7. Hook (1991)

The role: Peter Banning/Peter Pan

Who got it: Robin Williams

Tom Hanks was Steven Spielberg’s original choice to play grown-up Peter Pan in the movie Hook, but Robin Williams ended up winning the part instead. Hanks and Spielberg would go on to work together frequently, collaborating on the movies Saving Private Ryan, Catch Me if You Can, and The Terminal, as well as two acclaimed World War II miniseries, Band of Brothers and The Pacific. Starring in Hook would have been a boon to Tom Hanks’s career and it’s a role he could have handled ably, but he wasn’t hard up for good parts in the early 90’s, with Philadelphia and Forrest Gump right around the corner.

8. Groundhog Day (1993)

The role: Phil Connors

Who got it: Bill Murray

Writer/director Harold Ramis has said that Tom Hanks was his original choice for the role of disgruntled weatherman Phil Connors, but Hanks was too nice to play such a mean character. Bill Murray was the perfect choice for the movie because he’s able to play a jerk and still keep audiences on his side, something that’s a little outside of Tom Hanks’s wheelhouse.

9. Benny and Joon (1993)

The role: Sam

Who got it: Johnny Depp

MGM originally wanted Tom Hanks and Julia Roberts to play the male and female lead in the this unusual romantic comedy, but a series of casting shuffles led them to seek Tim Robbins and Susan Sarandon before winding up with Johnny Depp, Woody Harrelson, and Laura Dern in the three lead roles. Laura Dern dropped out when she found she would be third-billed in the credits and poster, and Woody Harrelson subsequently left the project to star in Indecent Proposal. The studio sued Harrelson for breach of contract and the movie eventually ended up with Johnny Depp, Mary Stuart Masterson, and Aidan Quinn as its three main characters.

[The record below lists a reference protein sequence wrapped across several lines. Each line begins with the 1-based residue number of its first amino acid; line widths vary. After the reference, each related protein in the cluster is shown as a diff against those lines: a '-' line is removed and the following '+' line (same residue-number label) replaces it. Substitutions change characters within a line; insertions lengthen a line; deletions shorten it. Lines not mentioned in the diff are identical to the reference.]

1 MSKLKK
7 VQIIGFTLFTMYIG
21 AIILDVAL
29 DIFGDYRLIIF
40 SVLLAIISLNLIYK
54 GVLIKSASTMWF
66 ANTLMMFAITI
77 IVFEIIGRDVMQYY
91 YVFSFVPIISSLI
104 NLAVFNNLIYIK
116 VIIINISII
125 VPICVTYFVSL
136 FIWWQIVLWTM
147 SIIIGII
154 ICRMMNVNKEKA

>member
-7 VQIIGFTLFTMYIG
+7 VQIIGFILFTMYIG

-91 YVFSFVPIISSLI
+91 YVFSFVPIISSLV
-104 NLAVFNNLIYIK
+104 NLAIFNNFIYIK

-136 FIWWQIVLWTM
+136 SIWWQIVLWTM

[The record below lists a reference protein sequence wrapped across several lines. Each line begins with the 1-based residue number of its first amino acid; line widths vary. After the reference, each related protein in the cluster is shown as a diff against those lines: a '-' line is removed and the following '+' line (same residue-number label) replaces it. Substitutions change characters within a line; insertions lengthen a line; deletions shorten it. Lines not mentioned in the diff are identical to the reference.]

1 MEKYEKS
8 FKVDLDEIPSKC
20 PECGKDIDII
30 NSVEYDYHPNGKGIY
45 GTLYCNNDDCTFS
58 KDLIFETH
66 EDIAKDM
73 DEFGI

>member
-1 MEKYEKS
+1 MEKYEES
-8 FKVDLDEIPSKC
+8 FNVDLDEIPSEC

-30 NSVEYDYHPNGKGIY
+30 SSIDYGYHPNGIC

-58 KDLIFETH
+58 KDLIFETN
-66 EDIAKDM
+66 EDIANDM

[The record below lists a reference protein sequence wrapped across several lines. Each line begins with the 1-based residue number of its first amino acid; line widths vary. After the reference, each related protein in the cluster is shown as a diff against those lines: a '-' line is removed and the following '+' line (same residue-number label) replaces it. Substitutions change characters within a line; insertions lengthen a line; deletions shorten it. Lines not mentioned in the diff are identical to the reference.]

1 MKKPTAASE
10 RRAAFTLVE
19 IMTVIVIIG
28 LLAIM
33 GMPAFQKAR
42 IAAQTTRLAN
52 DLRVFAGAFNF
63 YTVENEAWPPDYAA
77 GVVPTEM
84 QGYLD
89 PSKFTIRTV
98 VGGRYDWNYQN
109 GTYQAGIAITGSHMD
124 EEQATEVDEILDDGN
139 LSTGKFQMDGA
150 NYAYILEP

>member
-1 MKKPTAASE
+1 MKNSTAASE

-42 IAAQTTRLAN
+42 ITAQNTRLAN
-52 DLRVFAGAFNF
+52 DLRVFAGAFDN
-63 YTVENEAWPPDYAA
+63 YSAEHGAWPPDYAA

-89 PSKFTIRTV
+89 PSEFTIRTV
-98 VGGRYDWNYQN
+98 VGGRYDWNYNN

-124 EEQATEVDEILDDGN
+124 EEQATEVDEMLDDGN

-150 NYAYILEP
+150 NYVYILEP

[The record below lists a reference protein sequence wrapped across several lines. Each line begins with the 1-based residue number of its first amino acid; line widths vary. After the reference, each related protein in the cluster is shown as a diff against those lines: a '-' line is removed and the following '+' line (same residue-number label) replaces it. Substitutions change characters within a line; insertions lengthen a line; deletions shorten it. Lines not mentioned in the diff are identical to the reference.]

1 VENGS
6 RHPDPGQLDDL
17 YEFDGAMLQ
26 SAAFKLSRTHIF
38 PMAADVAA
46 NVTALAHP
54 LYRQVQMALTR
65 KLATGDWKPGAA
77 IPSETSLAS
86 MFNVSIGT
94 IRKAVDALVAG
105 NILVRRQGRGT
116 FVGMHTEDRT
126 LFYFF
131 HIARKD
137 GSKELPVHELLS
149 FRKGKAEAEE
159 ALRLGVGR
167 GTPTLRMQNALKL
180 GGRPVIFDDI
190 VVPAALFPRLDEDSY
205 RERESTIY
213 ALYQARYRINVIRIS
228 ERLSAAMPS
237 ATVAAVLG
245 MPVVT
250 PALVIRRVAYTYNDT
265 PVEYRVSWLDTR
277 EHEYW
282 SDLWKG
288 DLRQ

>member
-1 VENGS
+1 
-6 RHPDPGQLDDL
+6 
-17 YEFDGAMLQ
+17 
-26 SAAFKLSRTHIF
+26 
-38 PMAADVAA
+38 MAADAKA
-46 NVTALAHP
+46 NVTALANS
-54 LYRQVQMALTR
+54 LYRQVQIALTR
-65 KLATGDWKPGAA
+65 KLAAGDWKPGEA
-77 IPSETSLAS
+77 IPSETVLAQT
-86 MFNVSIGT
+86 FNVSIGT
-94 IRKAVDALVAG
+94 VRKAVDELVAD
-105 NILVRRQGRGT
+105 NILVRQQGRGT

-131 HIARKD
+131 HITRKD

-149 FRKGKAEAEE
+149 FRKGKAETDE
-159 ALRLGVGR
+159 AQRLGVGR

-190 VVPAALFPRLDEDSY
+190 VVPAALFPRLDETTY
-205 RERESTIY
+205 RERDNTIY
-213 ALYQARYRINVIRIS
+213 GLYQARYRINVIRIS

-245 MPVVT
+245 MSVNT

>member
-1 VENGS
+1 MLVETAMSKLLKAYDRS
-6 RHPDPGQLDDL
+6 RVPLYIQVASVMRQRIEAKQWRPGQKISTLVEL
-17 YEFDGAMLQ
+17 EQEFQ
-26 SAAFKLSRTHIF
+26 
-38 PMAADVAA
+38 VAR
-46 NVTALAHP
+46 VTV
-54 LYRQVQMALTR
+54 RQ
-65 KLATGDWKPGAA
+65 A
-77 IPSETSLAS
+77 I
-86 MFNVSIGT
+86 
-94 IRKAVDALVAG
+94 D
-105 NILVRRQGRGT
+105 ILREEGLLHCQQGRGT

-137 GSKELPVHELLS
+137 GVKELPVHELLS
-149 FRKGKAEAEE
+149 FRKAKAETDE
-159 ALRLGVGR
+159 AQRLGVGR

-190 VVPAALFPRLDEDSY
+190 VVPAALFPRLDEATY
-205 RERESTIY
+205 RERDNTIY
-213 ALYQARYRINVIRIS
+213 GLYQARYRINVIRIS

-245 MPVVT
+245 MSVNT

10. Jerry Maguire (1996)

The role: Jerry Maguire

Who got it: Tom Cruise

Tom Hanks was writer/director Cameron Crowe’s first choice for the title role in this Oscar-winning comedy-drama about a sports agent who experiences a change of heart. Hanks opted out as he was committed to making his directing debut with That Thing You Do! at the time, and Tom Cruise ended up better-suited for the character anyway. Hanks has said he’s glad he skipped this one because Cruise was so perfect for the role. Here’s Hanks discussing his feelings on the matter:

“I think you look at it now and it couldn’t have been anybody other than Tom Cruise…It’s the way the movie’s operated. I don’t think anybody would look at that now and say, ‘That movie was not perfect.’”

11. Jack (1996)

The role: Jack Powell

Who got it: Robin Williams

Francis Ford Coppola’s first choice for Jack was Tom Hanks. Hanks had a great deal of success with a similar role in Big (there, he was a kid in an adult’s body, not the other way around like he would have been here). Needless to say, Jack was no Big, and Tom Hanks made a wise choice by passing on this one.